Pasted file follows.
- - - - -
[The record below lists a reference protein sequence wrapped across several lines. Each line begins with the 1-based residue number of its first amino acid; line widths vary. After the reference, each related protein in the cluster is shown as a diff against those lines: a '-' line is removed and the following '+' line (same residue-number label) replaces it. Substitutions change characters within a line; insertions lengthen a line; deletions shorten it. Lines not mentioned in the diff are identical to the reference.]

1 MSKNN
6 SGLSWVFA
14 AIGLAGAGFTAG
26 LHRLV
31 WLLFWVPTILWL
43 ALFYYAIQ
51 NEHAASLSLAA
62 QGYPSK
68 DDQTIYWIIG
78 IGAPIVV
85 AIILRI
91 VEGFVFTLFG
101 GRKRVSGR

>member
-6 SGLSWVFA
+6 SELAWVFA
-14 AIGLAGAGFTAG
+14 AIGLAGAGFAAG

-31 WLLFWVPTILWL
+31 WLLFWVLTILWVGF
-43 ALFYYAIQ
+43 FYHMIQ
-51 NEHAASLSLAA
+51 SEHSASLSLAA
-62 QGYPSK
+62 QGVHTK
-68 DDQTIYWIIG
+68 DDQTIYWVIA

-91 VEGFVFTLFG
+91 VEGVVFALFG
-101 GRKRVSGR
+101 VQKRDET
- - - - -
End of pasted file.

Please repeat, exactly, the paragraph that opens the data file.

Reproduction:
[The record below lists a reference protein sequence wrapped across several lines. Each line begins with the 1-based residue number of its first amino acid; line widths vary. After the reference, each related protein in the cluster is shown as a diff against those lines: a '-' line is removed and the following '+' line (same residue-number label) replaces it. Substitutions change characters within a line; insertions lengthen a line; deletions shorten it. Lines not mentioned in the diff are identical to the reference.]